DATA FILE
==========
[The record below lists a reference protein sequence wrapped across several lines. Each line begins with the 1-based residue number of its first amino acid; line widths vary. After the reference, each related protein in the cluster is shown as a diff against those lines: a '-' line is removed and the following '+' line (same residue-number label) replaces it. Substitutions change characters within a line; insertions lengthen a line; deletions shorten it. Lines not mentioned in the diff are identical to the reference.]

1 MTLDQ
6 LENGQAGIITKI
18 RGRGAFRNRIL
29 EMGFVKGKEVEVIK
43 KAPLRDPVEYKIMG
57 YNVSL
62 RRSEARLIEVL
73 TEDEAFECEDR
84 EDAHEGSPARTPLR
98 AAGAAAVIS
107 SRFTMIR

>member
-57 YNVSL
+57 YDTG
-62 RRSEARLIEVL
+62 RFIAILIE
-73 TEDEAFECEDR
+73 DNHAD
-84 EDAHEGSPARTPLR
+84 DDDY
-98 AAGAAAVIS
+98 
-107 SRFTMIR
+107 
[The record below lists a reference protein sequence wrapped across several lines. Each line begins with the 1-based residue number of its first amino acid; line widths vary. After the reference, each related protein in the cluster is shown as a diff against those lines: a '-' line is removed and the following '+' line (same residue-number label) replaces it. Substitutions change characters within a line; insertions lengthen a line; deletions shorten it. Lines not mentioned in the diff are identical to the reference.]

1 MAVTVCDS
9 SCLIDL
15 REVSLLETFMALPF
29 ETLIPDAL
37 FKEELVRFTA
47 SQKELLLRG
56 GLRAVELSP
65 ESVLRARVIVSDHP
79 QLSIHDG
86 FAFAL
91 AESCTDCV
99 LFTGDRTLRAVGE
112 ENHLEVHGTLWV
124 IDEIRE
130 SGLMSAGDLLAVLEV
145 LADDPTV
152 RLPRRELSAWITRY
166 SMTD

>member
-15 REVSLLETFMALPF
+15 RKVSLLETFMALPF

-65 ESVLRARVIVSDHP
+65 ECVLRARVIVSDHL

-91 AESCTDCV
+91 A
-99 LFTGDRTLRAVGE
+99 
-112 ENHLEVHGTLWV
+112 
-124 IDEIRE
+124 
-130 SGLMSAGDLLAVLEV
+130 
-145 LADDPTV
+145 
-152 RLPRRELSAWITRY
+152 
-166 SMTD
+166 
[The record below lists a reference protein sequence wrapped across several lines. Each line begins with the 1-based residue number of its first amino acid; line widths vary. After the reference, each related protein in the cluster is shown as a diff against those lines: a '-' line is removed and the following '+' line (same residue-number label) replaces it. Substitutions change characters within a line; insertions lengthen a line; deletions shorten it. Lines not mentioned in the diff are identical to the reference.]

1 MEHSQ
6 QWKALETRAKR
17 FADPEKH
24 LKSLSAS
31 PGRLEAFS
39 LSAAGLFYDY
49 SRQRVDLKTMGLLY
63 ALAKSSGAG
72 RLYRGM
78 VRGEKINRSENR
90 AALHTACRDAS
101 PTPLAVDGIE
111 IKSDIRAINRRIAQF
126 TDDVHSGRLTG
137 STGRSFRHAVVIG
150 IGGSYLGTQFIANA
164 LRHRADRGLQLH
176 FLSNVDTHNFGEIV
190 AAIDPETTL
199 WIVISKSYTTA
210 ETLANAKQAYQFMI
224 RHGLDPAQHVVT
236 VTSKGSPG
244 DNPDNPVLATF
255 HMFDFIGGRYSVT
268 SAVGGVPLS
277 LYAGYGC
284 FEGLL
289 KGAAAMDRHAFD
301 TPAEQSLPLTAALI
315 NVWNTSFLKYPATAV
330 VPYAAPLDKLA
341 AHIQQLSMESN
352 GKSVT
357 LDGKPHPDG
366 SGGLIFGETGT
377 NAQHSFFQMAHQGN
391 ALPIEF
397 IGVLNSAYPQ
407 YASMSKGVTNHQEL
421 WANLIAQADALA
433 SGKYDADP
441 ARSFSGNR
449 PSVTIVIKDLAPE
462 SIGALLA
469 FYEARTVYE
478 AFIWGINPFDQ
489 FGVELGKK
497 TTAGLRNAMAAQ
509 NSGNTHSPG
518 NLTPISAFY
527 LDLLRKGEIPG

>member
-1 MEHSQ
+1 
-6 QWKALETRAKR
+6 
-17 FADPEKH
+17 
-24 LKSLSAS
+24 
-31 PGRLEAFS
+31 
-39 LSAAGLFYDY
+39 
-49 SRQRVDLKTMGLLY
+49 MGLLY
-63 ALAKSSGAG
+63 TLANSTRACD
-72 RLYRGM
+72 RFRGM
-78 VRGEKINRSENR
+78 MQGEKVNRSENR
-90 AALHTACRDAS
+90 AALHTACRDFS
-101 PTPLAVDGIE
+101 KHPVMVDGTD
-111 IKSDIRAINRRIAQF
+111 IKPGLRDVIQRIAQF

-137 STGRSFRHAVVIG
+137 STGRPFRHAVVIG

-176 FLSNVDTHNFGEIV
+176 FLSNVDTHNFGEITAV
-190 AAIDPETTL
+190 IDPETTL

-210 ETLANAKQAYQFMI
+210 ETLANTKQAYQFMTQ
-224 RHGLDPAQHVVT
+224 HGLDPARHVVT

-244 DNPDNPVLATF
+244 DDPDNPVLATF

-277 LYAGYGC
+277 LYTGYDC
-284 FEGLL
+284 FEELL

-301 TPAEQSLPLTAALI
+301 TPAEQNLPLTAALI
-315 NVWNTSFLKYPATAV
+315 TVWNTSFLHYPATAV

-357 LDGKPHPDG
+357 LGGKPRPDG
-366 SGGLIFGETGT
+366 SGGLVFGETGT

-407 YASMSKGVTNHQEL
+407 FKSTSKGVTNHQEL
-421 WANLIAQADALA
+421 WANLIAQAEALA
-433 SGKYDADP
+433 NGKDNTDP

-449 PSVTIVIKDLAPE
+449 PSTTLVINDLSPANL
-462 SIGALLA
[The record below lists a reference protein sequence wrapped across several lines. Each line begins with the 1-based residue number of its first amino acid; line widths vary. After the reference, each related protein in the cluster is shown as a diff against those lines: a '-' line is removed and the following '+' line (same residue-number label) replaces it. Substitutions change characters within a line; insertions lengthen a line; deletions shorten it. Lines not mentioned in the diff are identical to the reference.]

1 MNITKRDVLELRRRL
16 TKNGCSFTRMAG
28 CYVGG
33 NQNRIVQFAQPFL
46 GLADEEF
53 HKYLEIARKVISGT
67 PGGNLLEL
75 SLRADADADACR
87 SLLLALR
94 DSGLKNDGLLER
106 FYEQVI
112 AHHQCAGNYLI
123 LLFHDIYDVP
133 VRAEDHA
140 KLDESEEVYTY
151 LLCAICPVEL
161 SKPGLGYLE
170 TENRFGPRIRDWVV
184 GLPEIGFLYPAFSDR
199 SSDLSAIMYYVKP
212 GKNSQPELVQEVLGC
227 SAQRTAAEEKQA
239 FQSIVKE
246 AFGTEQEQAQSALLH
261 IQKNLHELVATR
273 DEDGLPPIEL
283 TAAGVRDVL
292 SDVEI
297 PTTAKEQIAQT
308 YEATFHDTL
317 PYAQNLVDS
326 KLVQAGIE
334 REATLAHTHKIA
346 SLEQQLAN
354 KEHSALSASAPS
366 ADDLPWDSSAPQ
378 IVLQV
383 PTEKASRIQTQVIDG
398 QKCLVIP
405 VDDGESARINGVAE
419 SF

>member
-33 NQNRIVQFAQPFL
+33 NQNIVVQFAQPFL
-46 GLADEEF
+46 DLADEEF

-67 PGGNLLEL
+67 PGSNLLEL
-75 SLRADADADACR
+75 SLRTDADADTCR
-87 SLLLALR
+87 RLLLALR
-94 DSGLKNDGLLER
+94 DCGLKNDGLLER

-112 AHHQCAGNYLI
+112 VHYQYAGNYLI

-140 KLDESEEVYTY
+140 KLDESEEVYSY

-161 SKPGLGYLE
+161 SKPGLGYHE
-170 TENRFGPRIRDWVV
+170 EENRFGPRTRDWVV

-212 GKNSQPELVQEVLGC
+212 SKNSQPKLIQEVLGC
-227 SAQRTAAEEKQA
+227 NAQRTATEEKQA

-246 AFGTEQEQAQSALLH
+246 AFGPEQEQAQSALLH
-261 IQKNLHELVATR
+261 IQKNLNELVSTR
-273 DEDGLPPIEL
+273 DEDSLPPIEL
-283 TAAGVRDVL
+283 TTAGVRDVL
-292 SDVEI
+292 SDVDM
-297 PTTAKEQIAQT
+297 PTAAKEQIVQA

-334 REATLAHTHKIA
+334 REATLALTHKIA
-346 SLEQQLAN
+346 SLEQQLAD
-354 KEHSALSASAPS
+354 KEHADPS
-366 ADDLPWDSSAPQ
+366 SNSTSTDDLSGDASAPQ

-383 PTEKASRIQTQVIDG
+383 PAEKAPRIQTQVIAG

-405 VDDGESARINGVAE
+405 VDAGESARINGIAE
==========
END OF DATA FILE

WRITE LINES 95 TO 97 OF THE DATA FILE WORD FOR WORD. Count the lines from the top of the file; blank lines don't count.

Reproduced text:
289 KGAAAMDRHAFD
301 TPAEQSLPLTAALI
315 NVWNTSFLKYPATAV